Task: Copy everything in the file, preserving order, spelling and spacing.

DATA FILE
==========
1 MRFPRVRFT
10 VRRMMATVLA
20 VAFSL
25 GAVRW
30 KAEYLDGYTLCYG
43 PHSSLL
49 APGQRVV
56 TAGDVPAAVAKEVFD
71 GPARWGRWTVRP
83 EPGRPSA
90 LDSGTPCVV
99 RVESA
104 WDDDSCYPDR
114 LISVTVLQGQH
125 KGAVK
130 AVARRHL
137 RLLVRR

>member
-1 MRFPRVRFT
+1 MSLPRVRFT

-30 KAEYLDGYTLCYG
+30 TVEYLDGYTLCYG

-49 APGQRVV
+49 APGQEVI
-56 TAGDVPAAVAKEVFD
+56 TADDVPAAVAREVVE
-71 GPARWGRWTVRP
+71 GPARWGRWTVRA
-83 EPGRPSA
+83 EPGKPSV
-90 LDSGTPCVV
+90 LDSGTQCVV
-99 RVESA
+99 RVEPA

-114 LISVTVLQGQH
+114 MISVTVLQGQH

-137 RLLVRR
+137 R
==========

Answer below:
1 MRFPRVRFT
10 VRRMMATVLA
20 VAFSL
25 GAVRW
30 KAEYLDGYTLCYG
43 PHSSLL
49 APGQRVV
56 TAGDVPAAVAKEVFD
71 GPARWGRWTVRP
83 EPGRPSA
90 LDSGTPCVV
99 RVESA
104 WDDDSCYPDR
114 LISVTVLQGQH
125 KGAVK
130 AVARRHL
137 RLLVRR

>member
-1 MRFPRVRFT
+1 MSLPRVRFT

-30 KAEYLDGYTLCYG
+30 TVEYLDGYTLCYG

-49 APGQRVV
+49 APGQEVI
-56 TAGDVPAAVAKEVFD
+56 TADDVPAAVAREVVE
-71 GPARWGRWTVRP
+71 GPARWGRWTVRA
-83 EPGRPSA
+83 EPGKPSV
-90 LDSGTPCVV
+90 LDSGTQCVV
-99 RVESA
+99 RVEPA

-114 LISVTVLQGQH
+114 MISVTVLQGQH

-137 RLLVRR
+137 R